A recent Police Federation of England and Wales survey revealed that 41 per cent of Essex officers are in favour of the routine arming of officers and that 65 per cent would be prepared to carry a firearm at times on duty. Across England and Wales, that figure was 55 per cent.
However, Essex Police Federation Chairman Steve Taylor believes that officers in Essex and beyond should not be routinely armed.
“We police by consent and I think the routine arming of every officer could undermine that system.
“Thankfully at the moment I don’ think we face the level of firearms violence that would necessitate officers having guns.”
Armed officers in Essex attended more than 500 incidents requiring a firearms response in the county in 2017.
Between the two main firearms teams – one responding to incidents across the county and the other at Stansted Airport – there were 522 deployments requiring firearms support throughout 2017.
These incidents range from emergency calls to reports of dangerous criminals armed with guns, to those in distress who pose a risk of harm to themselves and others.
The teams also carried out planned deployments including warrants, operations or planned arrests where intelligence suggests individuals involved may have firearms or other dangerous weapons.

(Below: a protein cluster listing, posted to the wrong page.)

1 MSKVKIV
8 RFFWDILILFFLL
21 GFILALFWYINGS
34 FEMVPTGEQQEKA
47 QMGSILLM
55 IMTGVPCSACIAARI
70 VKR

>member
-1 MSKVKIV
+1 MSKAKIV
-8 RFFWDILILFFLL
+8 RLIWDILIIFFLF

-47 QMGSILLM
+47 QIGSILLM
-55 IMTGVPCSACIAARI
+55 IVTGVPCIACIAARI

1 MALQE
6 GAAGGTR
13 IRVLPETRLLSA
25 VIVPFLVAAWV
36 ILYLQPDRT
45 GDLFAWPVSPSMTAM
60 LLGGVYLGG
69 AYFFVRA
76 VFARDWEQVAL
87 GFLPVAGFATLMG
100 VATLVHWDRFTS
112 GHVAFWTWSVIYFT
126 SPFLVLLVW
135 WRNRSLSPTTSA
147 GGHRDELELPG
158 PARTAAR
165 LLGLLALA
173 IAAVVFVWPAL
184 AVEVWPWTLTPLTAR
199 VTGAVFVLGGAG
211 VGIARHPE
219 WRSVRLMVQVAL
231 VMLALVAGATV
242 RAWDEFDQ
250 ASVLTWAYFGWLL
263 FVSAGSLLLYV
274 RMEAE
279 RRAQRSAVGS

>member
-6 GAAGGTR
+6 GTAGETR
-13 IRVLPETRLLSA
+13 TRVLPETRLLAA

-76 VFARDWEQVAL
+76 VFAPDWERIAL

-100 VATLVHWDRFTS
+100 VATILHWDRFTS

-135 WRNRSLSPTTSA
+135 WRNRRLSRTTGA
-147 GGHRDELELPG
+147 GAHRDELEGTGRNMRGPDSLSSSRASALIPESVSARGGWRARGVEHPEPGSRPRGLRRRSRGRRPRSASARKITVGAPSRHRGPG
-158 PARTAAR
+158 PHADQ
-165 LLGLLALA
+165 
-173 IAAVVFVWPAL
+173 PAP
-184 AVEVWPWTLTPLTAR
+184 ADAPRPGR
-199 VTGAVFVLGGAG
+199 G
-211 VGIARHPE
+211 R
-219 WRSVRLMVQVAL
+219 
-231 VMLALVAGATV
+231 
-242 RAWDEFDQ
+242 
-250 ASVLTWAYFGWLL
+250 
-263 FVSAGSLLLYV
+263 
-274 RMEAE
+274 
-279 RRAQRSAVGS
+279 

There were 2,596 incidents requiring the support of Taser-trained officers, to deal with volatile or dangerous suspects. Despite the number of incidents, Tasers were only fired at 24 of the incidents in the last year.
The armed officers also carried out 768 arrests during 2017, completed 7,872 hours of basic firearms training and attended 14,580 non-firearms incidents.
The team are trained to use firearms including: Tasers; side-arms including the Glock 17 and long-barrelled weapons including Heckler and Koch G36.
Mr Taylor added that armed officers can face an elevated risk, especially when the level of training they received is not as high as specialist armed police.
He added: “The dreadful tragic case in Belgium where the two female officers were killed with their own guns and the Charlie Hebdo terrorist attack in France are examples where officers carry guns, but they are not trained to the same standards as our AFOs.
“Specialised firearms officers and their training is head and shoulders above the ordinary training police who carry guns in other countries receive.
“During the attack in Liege the officers’ guns were taken from them and used to commit further atrocities and while these may be extreme cases they are a reason why I don’t want officers routinely carrying firearms.
“I don’t think our communities want to see that either,” he added.
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